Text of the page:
August 14, 2019

Basketball Without Borders Asia Camp in Tokyo begins today with four Indian players

64 best young basketball prospects - boys and girls - from around Asia and Oceania will attend the 2019 Basketball Without Borders Asia Camp, set to be held in Tokyo, Japan, from August 14-17. Organised together by FIBA and the NBA, the camp will feature several current/former NBA/WNBA players and coaches.

Four Indian players have been invited to this edition of the camp: Siya Deodhar (Nagpur), Amaan Sandhu (Mohali), Harsimran Kaur (Jalandhar) and Arvinder Singh (Barnala). This is the second invited for Deodhar and Sandhu for the BWB Asia Camp, after last year's event that was held in home grounds in Greater Noida's NBA Academy India.

NBA/WNBA players/coaches leading this camp will include: Sam Cassell, Kevon Looney (Golden State Warriors), Robin Lopez (Milwaukee Bucks) Yuta Tabuse (formerly of the Phoenix Suns; Japan), Ashley Battle, Allison Feaster, Yolanda Moore, Pat Delany (Orlando Magic), Bryan Gates (Minnesota Timberwolves), Antonio Lang (Cleveland Cavaliers) and Wes Unseld Jr. (Denver Nuggets). Patrick Hunt (President of the World Association of Basketball Coaches; Australia) will be the camp director and Jeff Tanaka (Chicago Bulls) will serve as the camp’s athletic trainer.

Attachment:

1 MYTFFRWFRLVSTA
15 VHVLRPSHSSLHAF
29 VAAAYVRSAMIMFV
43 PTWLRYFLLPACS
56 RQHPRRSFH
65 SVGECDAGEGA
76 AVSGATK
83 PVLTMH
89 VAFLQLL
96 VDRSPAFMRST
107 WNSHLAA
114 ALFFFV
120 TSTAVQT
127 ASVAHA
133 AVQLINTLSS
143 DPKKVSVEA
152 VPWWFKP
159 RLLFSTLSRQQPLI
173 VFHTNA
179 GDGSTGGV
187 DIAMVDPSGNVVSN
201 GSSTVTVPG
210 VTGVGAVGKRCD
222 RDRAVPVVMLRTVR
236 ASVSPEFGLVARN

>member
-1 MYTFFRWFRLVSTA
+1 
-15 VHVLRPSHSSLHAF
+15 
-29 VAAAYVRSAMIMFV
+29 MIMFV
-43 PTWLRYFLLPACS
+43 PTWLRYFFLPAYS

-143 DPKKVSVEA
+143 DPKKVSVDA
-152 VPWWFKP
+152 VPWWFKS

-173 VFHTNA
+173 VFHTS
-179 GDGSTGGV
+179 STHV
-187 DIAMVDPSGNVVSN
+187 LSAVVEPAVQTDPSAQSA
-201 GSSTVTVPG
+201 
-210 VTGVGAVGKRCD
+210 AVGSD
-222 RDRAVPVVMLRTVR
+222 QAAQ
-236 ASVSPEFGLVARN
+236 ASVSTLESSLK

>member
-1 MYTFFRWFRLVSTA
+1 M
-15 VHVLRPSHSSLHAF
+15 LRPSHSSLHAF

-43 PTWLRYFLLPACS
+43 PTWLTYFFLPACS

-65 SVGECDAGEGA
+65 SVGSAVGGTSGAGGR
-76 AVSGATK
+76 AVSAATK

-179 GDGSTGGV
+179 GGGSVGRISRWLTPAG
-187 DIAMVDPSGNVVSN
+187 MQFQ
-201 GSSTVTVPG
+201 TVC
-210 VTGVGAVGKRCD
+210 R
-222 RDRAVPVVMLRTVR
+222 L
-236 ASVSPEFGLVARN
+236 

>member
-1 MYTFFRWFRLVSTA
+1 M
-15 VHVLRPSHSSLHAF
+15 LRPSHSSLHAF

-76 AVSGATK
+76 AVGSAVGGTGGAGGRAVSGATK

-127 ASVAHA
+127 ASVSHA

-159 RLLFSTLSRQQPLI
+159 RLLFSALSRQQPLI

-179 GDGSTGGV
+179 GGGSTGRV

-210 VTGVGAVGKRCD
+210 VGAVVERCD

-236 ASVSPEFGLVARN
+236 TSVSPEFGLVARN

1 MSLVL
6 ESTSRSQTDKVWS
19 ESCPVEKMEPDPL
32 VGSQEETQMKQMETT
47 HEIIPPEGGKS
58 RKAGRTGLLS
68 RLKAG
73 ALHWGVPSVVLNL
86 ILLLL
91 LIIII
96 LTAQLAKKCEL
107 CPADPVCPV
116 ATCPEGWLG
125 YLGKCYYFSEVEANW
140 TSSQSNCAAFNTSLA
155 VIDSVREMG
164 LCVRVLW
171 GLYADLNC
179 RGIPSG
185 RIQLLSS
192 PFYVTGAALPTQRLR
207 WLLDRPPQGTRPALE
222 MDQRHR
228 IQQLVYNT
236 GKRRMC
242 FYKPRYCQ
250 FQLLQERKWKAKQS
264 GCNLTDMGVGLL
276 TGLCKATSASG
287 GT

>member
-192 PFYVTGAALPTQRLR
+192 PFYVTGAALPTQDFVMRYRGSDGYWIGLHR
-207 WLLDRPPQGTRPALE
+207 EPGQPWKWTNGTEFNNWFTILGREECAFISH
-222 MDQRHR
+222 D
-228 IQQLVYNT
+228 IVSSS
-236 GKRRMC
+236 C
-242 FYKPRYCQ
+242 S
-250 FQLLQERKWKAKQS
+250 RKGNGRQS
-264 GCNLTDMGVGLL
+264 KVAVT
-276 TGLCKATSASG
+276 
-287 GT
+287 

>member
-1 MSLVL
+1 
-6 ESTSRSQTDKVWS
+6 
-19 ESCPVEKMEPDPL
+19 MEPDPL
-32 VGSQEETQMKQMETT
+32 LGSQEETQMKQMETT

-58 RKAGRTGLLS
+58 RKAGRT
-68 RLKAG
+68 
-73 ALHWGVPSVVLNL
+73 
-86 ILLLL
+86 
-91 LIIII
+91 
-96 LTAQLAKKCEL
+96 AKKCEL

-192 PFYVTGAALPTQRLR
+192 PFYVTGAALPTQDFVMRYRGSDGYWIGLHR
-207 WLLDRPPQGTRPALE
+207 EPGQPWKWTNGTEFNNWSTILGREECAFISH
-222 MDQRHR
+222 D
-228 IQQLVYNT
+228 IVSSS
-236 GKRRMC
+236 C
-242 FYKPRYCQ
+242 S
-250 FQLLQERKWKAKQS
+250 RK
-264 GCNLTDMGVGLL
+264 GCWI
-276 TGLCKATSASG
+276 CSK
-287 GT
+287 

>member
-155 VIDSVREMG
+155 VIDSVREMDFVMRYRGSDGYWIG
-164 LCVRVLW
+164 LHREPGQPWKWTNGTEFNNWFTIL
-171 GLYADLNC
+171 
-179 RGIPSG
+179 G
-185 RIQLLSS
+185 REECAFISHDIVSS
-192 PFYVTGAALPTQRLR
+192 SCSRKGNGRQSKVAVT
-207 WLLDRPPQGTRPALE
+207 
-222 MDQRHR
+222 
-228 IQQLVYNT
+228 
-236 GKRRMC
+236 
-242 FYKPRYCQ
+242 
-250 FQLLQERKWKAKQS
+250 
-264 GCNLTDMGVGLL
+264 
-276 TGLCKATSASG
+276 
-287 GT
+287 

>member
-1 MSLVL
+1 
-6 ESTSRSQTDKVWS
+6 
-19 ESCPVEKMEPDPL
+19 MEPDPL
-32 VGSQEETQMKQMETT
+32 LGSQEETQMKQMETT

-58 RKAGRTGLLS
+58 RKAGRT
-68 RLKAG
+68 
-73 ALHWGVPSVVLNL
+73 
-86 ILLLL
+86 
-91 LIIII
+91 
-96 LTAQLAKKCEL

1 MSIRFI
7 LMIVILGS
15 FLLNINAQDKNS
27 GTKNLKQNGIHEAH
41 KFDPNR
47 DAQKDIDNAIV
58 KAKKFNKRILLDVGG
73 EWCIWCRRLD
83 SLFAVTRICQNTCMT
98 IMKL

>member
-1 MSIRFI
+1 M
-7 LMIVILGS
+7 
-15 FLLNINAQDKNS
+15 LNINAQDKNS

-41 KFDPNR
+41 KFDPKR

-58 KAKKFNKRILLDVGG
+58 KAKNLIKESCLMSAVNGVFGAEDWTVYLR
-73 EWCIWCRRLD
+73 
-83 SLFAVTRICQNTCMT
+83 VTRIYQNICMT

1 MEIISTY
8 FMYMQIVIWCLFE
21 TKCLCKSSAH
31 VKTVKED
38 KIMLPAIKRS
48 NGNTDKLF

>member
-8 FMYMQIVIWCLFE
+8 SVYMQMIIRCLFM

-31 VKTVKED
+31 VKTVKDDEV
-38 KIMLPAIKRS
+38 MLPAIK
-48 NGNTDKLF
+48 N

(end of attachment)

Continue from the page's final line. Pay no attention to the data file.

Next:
Last year's India's Sanjana Ramesh won the girls' MVP honours at the 2018 BWB Asia Camp in India.

August 13, 2019

Punjab Police participates in Road to Final 8 - East Asia qualifying round for 2019 FIBA Asia Champions Cup

The 2019 FIBA Asia Champions Cup is a tournament that will involve the top club sides from all around the continent. From India, the competitor is determined by the previous winner of the Federation Cup, which was Punjab Police. But before the squad can step out for the main tournament and be a part of the 'Final 8', they will have to win the East Asia qualifying round in Bangkok, set to be held from August 13-15.